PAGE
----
Talking about sex with doctors

“I don’t know if I can do it.” Jeremy seemed truly frightened. “My GP is a woman, and I can’t talk to her about my loss of sex drive.”

As a sex and relationship therapist in private practice, I’d been working with Jeremy (aged 43) and James (41) to explore their lack of sex. “It is my fault.” Jeremy had explained. “I am not that interested.”

My first task was to establish whether this was a lack of sexual desire, where the appetite for sex with a particular person is diminished? Or a lack of sexual drive (libido) where all sexual interest is reduced. Clarifying this I said, “Imagine we are talking about food. If you have lost your appetite completely, then it is drive. Whereas, if you have gone off a particular food, such as cheese, then that is desire.” I asked: “Do you masturbate? Do you ever find yourself thinking about sex? Is there anyone you fancy, maybe on TV?” If the answer to all three was no, then it was a lack of sex drive.

Jeremy said, “I used to masturbate every day, but now it’s only once a month! And no, no one really excites me.” The problem was a low sexual drive.

The next step was to eliminate physical problems. I’d asked Jeremy to see his GP for blood tests: testosterone levels (including SHBG (Sex Hormone Binding Globulin), fasting glucose (diabetes), lipid ratio (vascular disease), prolactin (brain tumour), TSH (thyroid stimulating hormone for thyroid problems), FBC (full blood count for anaemia), and PSA (prostate-specific antigen for prostate problems).

I asked, “Would it be easier with a male doctor?”

He responded, thoughtfully, “No.”

It transpired that his mother had always turned the TV off when anything sexual came on. She’d taught Jeremy that sex was a shameful subject. The idea of talking to his GP, a woman he deeply respected, filled him with horror. He decided it would help if I wrote a letter that he could give to his GP asking for the tests.

Whilst many GPs are really excellent in this regard, some find it embarrassing to talk about sexual matters. A few opt out by making an instant referral to a specialist, without asking any questions. This doesn’t always work well, as Sandra told me. “After waiting for months, I finally got to the psychosexual clinic. They said my anger at his affair was causing the sexual problem, and as a sexual clinic, they could only offer three sessions of relationship therapy. They suggested I needed long term relationship therapy. I’d wasted months waiting.”

Another client, Asif, first saw his GP for erectile dysfunction when he was 18 years old, before Viagra, Levitra or Cialis were available. “I undressed, the doctor took my penis, waggled it from side to side saying, ‘Nothing wrong with that!’ It took me nine years before I dared to go back to the GP.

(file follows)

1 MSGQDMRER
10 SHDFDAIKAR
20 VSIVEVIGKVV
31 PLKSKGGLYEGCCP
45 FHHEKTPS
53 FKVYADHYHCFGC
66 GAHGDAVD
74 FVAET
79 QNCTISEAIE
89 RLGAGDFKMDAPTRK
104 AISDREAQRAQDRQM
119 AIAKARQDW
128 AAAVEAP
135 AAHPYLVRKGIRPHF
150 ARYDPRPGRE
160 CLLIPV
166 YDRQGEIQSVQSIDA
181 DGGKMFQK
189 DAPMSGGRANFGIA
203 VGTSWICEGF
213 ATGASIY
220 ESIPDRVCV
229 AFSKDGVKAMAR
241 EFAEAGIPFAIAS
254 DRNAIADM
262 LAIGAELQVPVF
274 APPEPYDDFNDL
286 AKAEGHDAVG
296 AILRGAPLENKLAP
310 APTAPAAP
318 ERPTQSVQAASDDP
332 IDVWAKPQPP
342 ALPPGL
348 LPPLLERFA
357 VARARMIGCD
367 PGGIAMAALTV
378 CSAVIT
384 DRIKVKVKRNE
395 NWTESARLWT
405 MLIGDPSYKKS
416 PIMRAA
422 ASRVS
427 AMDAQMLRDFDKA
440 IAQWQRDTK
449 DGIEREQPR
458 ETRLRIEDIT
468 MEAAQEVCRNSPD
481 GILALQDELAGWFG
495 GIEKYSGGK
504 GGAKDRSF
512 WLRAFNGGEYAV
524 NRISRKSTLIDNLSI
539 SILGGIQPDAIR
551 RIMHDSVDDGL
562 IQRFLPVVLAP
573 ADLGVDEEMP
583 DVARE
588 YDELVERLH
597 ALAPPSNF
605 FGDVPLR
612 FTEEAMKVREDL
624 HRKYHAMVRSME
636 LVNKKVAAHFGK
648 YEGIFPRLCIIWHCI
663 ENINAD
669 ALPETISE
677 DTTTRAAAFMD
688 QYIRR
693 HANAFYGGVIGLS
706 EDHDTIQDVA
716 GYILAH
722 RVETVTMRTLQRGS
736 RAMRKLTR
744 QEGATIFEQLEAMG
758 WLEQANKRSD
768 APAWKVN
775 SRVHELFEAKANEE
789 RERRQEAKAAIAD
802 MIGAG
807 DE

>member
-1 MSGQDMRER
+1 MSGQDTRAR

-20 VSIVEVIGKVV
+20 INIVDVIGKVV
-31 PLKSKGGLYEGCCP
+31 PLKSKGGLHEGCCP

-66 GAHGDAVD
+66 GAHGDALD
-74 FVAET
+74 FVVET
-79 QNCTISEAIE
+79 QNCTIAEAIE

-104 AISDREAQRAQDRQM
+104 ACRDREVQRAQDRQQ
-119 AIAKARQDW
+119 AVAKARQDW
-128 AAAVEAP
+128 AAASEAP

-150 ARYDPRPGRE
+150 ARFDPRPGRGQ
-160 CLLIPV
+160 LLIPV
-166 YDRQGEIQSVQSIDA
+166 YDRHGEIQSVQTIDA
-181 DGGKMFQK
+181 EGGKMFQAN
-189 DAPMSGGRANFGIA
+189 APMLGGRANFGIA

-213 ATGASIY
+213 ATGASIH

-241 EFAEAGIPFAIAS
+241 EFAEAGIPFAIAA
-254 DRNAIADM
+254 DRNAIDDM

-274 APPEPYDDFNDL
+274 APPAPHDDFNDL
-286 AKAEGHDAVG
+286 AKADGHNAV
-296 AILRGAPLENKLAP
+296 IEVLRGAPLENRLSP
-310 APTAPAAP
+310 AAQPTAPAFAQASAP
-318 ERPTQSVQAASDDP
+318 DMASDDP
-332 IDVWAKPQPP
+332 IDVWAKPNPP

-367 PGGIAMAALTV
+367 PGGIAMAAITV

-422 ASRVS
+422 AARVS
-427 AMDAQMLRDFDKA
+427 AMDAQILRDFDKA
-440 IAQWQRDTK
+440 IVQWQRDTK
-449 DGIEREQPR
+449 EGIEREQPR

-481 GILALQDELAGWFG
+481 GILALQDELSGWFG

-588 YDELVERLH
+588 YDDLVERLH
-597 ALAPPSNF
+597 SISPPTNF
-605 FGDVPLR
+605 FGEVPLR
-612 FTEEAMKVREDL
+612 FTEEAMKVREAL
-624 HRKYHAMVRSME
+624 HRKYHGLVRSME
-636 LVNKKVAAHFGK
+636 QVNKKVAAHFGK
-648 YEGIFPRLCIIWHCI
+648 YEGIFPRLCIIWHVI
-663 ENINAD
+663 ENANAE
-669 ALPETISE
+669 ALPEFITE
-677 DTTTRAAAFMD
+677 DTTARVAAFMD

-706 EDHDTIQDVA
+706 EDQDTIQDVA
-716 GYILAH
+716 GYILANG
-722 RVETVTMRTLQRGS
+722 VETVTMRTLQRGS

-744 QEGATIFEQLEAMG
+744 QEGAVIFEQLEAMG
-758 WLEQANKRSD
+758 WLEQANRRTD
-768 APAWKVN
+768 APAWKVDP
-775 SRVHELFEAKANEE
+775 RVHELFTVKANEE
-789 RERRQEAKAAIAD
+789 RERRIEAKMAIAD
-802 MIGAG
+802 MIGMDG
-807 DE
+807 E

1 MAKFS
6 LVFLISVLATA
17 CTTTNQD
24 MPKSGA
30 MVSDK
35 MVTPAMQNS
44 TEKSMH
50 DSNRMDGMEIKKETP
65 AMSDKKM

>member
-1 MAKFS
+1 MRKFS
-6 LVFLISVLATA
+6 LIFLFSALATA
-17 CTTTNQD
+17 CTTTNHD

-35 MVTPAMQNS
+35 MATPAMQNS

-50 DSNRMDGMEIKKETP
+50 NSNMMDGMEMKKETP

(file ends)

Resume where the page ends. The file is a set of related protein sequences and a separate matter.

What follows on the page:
This time I was told, ‘The problem is in your mind,’ and prescribed Alprostadil injections, which worked for a bit. But I became reluctant to inject myself. The third time I went to my GP I was 46 years old, and again the GP said, ‘The problem is in your head.’ But this time I plucked up the courage to ask, “So what can I do about that?”

“There are no services available on the NHS locally, but a psychosexual therapist will help you.”

He’d booked in with me. I was deeply saddened when he said, “I wish I’d had more courage. If only I’d asked the doctor twenty years ago, ‘What can I do about that?’ We wanted children. We are too old for that now.”

Asif had told me, “I was sent away to boarding school aged seven. I’ve felt like a spectator since then – always standing just behind myself, observing.” We worked therapeutically for eight months on his: low self-esteem, sexual disgust and habit of disassociation, of watching himself. Using simple mindfulness exercises, walking in nature and listening to music, Asif gradually learned to be ‘in his body’ and feel each experience. As he paid attention to his body and feelings, he discovered he could tune into his own arousal, and his partners (which he hadn’t considered before).

To support this psychological work his GP prescribed Cialis. Through positive sexual experiences, Asif regained confidence, and maintained his erection without drugs. “My life has changed. I was missing out on so much. Now it’s a surround-sound sensual experience,” he said. “Ninety percent of the time, sex works really well!”

Juliet Grayson

Juliet Grayson

Juliet Grayson, author of "Landscapes of the Heart: The working world of the sex and relationship therapist" published April 2016.www.landscapesoftheheart.co.uk To find a therapist contact the www.TheJulietGraysonNetwork.org
Juliet Grayson
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